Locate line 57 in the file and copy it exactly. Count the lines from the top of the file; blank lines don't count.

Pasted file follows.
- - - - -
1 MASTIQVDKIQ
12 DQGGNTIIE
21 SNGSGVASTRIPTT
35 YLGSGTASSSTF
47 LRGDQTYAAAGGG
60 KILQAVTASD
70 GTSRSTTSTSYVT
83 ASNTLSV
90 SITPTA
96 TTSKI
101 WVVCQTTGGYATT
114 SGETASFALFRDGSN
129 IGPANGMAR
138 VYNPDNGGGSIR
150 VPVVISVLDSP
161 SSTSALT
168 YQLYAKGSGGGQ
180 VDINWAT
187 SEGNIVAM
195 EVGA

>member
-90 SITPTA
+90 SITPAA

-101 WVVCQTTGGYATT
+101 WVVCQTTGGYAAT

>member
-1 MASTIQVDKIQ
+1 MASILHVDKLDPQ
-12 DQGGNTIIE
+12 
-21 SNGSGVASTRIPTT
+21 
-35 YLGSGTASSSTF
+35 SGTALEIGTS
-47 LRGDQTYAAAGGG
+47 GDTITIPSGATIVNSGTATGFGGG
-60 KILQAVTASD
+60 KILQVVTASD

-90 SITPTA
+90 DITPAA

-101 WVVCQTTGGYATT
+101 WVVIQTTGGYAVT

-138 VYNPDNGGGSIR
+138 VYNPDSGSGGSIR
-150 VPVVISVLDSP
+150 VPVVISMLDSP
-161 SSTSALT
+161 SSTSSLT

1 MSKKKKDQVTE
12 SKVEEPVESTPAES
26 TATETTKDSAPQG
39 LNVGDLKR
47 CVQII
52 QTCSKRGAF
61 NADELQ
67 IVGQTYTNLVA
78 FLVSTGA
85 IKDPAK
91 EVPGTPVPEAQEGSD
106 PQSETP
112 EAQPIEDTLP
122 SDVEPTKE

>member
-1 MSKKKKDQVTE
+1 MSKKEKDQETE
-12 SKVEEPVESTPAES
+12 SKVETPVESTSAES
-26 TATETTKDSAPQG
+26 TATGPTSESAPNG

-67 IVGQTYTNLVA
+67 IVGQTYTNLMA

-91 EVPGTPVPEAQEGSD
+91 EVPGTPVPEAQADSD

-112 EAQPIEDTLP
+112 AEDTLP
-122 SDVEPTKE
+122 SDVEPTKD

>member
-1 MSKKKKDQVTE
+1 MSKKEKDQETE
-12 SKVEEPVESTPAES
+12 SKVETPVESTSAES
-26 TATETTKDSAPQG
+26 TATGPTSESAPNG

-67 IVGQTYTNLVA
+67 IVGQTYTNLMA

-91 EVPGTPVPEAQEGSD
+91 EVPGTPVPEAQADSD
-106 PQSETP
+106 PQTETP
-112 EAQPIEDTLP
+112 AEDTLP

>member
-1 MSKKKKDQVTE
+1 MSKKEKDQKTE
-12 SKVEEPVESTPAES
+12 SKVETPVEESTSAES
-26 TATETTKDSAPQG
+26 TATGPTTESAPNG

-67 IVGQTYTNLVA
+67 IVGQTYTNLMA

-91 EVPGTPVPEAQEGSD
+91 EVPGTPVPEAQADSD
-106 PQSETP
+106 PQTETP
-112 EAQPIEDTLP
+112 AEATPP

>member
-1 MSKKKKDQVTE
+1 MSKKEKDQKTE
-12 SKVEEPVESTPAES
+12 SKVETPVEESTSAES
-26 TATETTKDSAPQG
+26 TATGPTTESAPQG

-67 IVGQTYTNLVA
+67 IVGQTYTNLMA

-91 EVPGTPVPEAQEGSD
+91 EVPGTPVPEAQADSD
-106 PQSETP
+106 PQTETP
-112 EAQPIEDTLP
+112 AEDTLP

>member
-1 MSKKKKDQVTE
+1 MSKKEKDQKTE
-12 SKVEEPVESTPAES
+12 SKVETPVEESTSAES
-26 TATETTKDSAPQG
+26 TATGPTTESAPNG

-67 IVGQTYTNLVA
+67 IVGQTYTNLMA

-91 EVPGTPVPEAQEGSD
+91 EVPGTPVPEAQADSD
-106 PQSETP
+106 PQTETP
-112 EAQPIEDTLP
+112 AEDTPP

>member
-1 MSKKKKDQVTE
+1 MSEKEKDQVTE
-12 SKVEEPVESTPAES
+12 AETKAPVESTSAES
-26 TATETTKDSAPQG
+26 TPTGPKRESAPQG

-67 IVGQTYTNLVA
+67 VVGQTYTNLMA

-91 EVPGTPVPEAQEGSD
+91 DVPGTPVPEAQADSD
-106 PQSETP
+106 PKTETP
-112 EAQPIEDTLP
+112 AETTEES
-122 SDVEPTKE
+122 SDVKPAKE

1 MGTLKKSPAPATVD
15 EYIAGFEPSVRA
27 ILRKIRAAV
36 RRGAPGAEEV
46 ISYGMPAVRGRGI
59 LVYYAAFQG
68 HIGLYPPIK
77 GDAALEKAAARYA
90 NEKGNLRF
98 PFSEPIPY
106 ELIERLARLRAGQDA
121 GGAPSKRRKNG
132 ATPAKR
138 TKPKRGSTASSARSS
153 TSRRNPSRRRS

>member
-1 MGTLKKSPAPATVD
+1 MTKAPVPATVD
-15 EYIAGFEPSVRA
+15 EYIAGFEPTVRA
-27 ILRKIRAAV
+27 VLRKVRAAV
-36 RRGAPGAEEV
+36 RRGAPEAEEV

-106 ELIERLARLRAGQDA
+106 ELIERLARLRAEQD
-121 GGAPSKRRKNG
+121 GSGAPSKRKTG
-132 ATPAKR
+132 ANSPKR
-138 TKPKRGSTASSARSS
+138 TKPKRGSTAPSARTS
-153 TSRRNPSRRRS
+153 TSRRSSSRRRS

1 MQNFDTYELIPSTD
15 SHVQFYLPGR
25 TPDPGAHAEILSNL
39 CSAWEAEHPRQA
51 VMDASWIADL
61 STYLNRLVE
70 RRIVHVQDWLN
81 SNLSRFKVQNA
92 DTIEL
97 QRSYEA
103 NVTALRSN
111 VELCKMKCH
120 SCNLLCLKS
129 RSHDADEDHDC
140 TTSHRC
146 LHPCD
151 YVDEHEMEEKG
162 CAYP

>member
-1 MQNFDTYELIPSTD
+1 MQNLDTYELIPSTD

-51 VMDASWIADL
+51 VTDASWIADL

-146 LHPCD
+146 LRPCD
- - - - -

78 FLVSTGA